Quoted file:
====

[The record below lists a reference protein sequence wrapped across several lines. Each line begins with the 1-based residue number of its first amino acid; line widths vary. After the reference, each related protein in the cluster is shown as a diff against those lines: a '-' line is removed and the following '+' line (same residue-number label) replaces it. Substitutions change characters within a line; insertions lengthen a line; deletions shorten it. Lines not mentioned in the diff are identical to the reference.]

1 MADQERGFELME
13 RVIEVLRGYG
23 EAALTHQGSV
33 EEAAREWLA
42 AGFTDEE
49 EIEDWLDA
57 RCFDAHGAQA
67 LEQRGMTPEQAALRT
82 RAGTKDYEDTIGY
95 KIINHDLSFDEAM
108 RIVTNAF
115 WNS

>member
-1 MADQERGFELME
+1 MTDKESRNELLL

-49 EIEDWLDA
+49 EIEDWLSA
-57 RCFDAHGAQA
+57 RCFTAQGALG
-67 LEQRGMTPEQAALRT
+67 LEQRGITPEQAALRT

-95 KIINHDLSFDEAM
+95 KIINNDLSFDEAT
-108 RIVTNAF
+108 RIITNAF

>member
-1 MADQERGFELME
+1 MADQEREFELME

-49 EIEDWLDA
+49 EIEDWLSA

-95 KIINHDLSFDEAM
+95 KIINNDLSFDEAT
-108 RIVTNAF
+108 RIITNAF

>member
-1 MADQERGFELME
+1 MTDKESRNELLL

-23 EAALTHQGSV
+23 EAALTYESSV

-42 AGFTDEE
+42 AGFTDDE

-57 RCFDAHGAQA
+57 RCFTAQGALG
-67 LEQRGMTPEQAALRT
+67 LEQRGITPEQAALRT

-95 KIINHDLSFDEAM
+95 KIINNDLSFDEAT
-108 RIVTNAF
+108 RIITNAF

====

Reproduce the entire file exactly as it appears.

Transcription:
[The record below lists a reference protein sequence wrapped across several lines. Each line begins with the 1-based residue number of its first amino acid; line widths vary. After the reference, each related protein in the cluster is shown as a diff against those lines: a '-' line is removed and the following '+' line (same residue-number label) replaces it. Substitutions change characters within a line; insertions lengthen a line; deletions shorten it. Lines not mentioned in the diff are identical to the reference.]

1 MADQERGFELME
13 RVIEVLRGYG
23 EAALTHQGSV
33 EEAAREWLA
42 AGFTDEE
49 EIEDWLDA
57 RCFDAHGAQA
67 LEQRGMTPEQAALRT
82 RAGTKDYEDTIGY
95 KIINHDLSFDEAM
108 RIVTNAF
115 WNS

>member
-1 MADQERGFELME
+1 MTDKESRNELLL

-49 EIEDWLDA
+49 EIEDWLSA
-57 RCFDAHGAQA
+57 RCFTAQGALG
-67 LEQRGMTPEQAALRT
+67 LEQRGITPEQAALRT

-95 KIINHDLSFDEAM
+95 KIINNDLSFDEAT
-108 RIVTNAF
+108 RIITNAF

>member
-1 MADQERGFELME
+1 MADQEREFELME

-49 EIEDWLDA
+49 EIEDWLSA

-95 KIINHDLSFDEAM
+95 KIINNDLSFDEAT
-108 RIVTNAF
+108 RIITNAF

>member
-1 MADQERGFELME
+1 MTDKESRNELLL

-23 EAALTHQGSV
+23 EAALTYESSV

-42 AGFTDEE
+42 AGFTDDE

-57 RCFDAHGAQA
+57 RCFTAQGALG
-67 LEQRGMTPEQAALRT
+67 LEQRGITPEQAALRT

-95 KIINHDLSFDEAM
+95 KIINNDLSFDEAT
-108 RIVTNAF
+108 RIITNAF